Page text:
Ten Canoes is only one of several Australian films in the program, including world premieres and edgy works that may not be available commercially. In Kanyini, respected Aboriginal elder “Uncle” Bob Randall tells his story and that of the Indigenous community’s struggle to adapt to the modern world.

Solo, the first film under Project Greenlight Australia with funding from Movie Network Channels will be presented as a Gala Event. Other Gala Events include The Bet from Sydney based first-time director Mark Lee, Unfolding Florence, an inventive tribute to late Sydney designer and identity Florence Broadhurst by Gillian Armstrong and Andrew Denton’s God On My Side, recording the events at the annual meeting for America’s televangelists.

Other films in Australian Made include The Archive Project, John Hughes’ fascinating documentary, George Gittoes’ uplifting and vibrant documentary, Rampage, as well as The Last Valley a smartly constructed documentary about the conflict between environmentalists and rainforest loggers in East Gippsland; Footy Chicks, a candid documentary about the highly sexualised culture surrounding football codes in Australia; Call Me Mum, an emotional drama from director Margot Nash, 900 Neighbours about one of Sydney’s most notorious buildings; and a moving and powerful documentary Mohammad Hossain’s Intensive Care filmed at Liverpool Hospital’s Intensive Care Unit.

And in the Indie Screen section, two more Australian films: Michael Frank’s low budget drama, Ra Choi, set among the hungry and homeless kids in the Vietnamese community in Sydney’s Cabramatta; and Burke and Wills (not about the explorers) by newcomer filmmakers Matt Zeremes and Oliver Torr, who will introduce the film and take questions afterwards. The film had its world premiere earlier this year at Tribeca.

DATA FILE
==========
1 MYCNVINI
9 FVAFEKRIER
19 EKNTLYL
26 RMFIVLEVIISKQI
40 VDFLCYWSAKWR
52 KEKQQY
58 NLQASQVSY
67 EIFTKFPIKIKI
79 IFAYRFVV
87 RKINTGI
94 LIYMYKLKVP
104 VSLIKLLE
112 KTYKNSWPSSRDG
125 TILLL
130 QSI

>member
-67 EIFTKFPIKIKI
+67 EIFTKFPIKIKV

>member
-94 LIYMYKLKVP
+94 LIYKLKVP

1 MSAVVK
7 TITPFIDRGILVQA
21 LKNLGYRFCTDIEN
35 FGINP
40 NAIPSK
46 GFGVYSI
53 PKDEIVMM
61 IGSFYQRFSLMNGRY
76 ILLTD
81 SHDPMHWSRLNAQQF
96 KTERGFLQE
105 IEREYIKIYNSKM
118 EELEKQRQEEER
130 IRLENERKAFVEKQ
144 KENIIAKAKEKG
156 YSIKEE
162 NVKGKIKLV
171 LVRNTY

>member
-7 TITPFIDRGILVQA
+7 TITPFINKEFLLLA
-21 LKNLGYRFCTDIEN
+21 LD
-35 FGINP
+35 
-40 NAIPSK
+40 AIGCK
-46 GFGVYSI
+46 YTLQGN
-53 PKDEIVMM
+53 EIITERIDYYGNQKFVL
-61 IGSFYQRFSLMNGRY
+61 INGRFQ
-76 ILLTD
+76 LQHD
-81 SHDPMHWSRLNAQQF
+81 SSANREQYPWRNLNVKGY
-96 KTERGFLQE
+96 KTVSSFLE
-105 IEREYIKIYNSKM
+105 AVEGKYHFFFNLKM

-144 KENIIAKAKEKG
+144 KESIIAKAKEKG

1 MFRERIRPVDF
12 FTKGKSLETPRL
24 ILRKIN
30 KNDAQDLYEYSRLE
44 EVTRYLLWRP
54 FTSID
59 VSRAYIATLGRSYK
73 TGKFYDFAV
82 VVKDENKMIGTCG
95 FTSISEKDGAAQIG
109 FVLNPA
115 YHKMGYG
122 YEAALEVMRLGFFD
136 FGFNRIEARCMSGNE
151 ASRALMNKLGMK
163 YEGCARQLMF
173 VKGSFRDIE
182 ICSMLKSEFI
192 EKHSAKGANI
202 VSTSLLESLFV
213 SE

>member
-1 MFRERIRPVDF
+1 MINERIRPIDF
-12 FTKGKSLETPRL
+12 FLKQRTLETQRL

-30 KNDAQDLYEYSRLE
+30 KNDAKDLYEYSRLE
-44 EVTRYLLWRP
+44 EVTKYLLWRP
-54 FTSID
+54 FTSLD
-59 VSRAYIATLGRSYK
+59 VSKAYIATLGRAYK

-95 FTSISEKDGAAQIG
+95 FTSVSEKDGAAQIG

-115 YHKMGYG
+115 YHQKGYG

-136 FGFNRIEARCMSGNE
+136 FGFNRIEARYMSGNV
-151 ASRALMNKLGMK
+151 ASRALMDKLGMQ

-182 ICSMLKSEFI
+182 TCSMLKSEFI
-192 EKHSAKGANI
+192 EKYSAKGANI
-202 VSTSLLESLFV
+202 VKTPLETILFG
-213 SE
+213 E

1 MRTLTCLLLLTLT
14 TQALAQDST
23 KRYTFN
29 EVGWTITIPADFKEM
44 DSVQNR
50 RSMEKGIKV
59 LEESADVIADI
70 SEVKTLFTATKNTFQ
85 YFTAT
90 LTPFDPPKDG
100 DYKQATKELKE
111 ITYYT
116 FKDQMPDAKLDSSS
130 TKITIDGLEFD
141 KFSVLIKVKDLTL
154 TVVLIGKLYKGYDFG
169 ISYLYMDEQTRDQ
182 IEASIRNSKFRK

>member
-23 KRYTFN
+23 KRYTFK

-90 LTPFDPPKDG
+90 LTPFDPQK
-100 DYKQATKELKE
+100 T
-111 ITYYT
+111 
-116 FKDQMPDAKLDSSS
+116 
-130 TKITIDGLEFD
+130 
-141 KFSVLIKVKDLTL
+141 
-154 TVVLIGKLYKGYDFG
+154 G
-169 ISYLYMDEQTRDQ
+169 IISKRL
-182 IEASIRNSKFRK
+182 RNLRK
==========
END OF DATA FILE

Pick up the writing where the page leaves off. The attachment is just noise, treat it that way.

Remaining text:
To celebrate its 10th year Anniversary, Bob Connolly and Robin Anderson’s seminal documentary about Leichhardt Council, Rats In The Ranks will screen as well as Bob Connolly Presents: A Career In Film in which Bob Connolly will discuss the films that have influenced his career.

But to heed Barber’s call to go deeper, and perhaps to go wider, it’s worth looking at the Latin Horizons segment, which shows nine of the latest wave of films from this emerging cinematic giant. Teen Mothers from Brazil, for example, documents a year in the life of four pregnant teens; Sandra Werneck’s riveting glimpse into reality in Rio.

Another Latin female director, Alicia Scherson delivers Play (Chile/Argentina), a playful and unique film that won the Best New Narrative Award at the Tribeca Film Festival last year. And Brazil’s acclaimed Andrucha Waddington (Me, You, Them) is represented with his visually sumptuous and award winning epic spanning six decades, The House of Sand.

The Middle East, North Africa and Denmark are also brought home, the latter including The Pusher Trilogy from Nicolas Winding Refn, which will screen at the George Street cinemas (which was introduced last year to broaden the festival’s geographical and symbolic reach). The three crime thrillers interlock, but can be watched in any order or singly.

The underworld is also the subject of the Jean-Paul Melville retrospective; among the great French director’s films to be included are Les Enfants Terribles, Le Samourai and Le Cercle Rouge.

"Before, between and after screenings..."

Before, between and after screenings, there are Filmspeak Forums, live music and the Stella Bar to enjoy, at the World Movies Festival Lounge (12 noon till midnight daily), downstairs adjacent to the State Theatre.

Behind the scenes, the Festival has a refreshed Board, new General Manager and new Marketing Manager, a Sponsorship Co-ordinator and newly appointed publicist. Festival President Jacqui Feeney (CEO of World Movies Channel operator Pan TV) says the rebirthing of the Festival is generating a terrific buzz, both within the organisation and through its associates, from the State Theatre, its traditional home, through to the designers, staff and supporters.

Andrew L. Urban